Do Maine Coon Cats Have Extra Toes? (Polydactylism)

Do Maine Coons have extra toes?We as a humans love unique looking animals, from the hairless Sphynx cats to Scottish Folds to the extra-toed Maine Coon.

Do Maine Coons Have Extra Toes? Well, yes and no. It is not a requirement for a cat to have multiple toes to be considered a Maine Coon. Also, extra digits is not a trait solely attributed to just Maine Coon cats, especially if you live in the western hemisphere.

However, it does occurring at a higher percentage in Maine Coons than the general feline population. Read further to understand what it is, why in some countries they are banned from breeding, and how to find one.

Not all Maine Coons have extra toes.

It is a common myth that all Maine Coons have extra toes, a very high percentage of them do, but not all. To be deemed a Maine Coon the cat has to be large with a rectangle body, thick fur with lynx-like ears, and a friendly personality.

A few years ago, quite like the Maine Coon itself, breeders were trying to phase out the extra-toed Maine Coon. However now, some breeders are embracing this unusual quirk.

Along with the proclivity for the giant Maine Coon to have extra toes, the idea might also be attributed to the size of a regular Maine Coon’s paw. Their sheer size, coming in at 20 lbs. on average, attributives itself to the hefty extent of their feet.

Their paws are already so big it would make sense that people assumed that it was inherent in the breed already.

Even though the Maine Coon has more instances of polydactyly the majority of breeders still only breed regular numbered toed cats. Because of regulations from organizations and the fear of creating a cat that is not able to function.

If a cat is born with extra toes in a cattery, then it would typically be nurtured and spayed. Different catteries across the world are trying to uplift the ban on breeding polydactyly cats. Regulations on breeding vary by country and organization.

When a Maine Coon has extra toes, they are called polydactyl Maine coon. The extra toes are not unique to the Maine Coon it can affect many different breeds. Though the Maine Coon is one of the most well-known of the six-toed kitties.

Around 40% of the Maine Coon population has extra toes. While some see these cats as their own distinctive breed, with the polydactyl Maine Coon as it’s own breed, they are not recognized by established breeding conventions and establishments.

While it might sound odd polydactyl is relatively common in the feline world. The trait tends to run though felines that are from the US, Wales, and England rather than kitties from other areas of the world.

The most accepted reason for this is due to the history of the domesticated cat itself.

The common ancestor for the domesticated cat hails from Egypt. Any domesticated cat that has ventured to the U.S., Wales, and England were most likely to travel there by sea.

Perhaps sailors came to Egypt and heard tales about how these creatures would help them save some food aboard their ships from those pesky rats. After centuries of this practice, the cats would adapt to the environment that they are living.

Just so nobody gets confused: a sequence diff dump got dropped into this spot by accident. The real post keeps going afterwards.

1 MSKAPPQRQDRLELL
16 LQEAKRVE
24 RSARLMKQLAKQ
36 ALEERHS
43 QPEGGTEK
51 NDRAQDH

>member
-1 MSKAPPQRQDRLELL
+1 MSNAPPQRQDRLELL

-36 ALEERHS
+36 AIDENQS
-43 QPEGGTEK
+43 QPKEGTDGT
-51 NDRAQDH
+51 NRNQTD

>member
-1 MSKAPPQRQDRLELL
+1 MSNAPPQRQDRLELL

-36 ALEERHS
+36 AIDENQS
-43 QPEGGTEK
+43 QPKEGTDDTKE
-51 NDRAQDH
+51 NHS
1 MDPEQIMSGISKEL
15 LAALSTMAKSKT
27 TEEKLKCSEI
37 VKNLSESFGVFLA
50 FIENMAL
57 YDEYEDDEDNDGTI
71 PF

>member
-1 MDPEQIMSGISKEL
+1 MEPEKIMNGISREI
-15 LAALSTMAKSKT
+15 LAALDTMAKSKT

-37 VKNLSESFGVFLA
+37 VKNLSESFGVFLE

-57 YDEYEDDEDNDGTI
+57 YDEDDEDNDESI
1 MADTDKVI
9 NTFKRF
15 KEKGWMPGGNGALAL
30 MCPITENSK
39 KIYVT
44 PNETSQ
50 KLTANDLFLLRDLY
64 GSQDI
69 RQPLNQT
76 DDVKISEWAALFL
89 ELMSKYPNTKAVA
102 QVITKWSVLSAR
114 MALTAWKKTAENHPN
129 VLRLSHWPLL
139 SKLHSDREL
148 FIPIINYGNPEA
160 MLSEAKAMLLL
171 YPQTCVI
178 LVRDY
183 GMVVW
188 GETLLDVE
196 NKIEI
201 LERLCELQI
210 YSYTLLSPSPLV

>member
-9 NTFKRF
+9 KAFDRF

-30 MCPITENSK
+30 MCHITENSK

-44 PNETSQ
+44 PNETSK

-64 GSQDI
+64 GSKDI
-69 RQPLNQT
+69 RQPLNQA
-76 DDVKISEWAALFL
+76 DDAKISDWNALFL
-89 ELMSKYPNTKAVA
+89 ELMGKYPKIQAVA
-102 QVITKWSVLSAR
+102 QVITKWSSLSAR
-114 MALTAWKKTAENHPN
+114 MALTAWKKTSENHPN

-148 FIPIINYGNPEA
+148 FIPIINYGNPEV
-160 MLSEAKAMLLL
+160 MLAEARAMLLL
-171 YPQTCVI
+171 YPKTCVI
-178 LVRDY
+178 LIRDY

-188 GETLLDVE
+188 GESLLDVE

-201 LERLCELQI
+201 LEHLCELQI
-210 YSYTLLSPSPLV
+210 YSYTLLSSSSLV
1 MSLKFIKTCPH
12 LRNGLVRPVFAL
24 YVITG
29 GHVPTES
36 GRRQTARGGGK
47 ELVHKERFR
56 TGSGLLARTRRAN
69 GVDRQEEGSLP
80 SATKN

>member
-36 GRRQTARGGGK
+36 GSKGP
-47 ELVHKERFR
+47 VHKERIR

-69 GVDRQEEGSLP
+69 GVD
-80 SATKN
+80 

Cats with thumbs

Not a Maine Coon – but this picture shows you what extra toes look like

In some countries, Maine Coons with extra toes have to be neutered so that they can´t reproduce

The embracement of the polydactyly Maine Coon is not all over the world. Regulations on breeding and the ability for the said poly cat to show nationally varies by country.

It ranges from regions that outright ban the breeding and showing of cats with extra toes to others who allow them to display right next to their pedigreed siblings.

Some countries or even breeders in the U.S. a few years ago would advise you to neuter their Maine Coon with polydactyl to prevent the mutation from spreading. While the variation itself doesn’t affect the cat’s life, it, in fact, will enhance some of its abilities depending on the mutation type.

They are just looking form the viewpoint of caution. When there is something that is structured out of the ordinary their issues of inflammation and infections if the toes do not sit right.

This is something that could be discussed with your vet to make sure you are accommodating your cat to the best of your abilities. If your vet has come to the conclusion that the extra toes will, in fact, affect the cat’s life, then the most preferred method is the removal of the toes.

Out of consideration for the animals, some nations have come together as The Counsel of Europe to sign the Pet Protection Treaty that provides restrictions (which every country picks and chooses what to follow) on the countries conduct towards pets, including how those pets will be breed.

Germany, in particular, is incredibly strict with their restrictions. Deeming even Rex breeds un-showable due to their abnormal coat.

They have applied a total breed banning for cats showing these attributes:

  • Folded Ear
  • Curled Hair
  • Hairless
  • Polydactyly

Along with restrictions on:

  • Short tail
  • Dominant White
  • Albinism
  • Munchkin
  • Facial Defects

Cats in the restriction list will be monitored to ensure no debilitating conditions are passed down the line.

While this might sound like extremism, its purpose is to protect the dignity of the animal. As seen with purebred dogs in the United States, overbreeding animals leads to genetic defects and a deflated quality of life for the animal itself.

Though some of these traits are not due to breeding but is a naturally and far more regularly occurring phenomenon.

Some countries are trying to lax the rules on breeding for a mutation, but in an ethical way that will not harm the animal.

The Netherlands and Belgium are working to restore the poly breed, and New Zealand is currently the only country that will allow polydactyl pedigree cats to be shown along with the standard kind.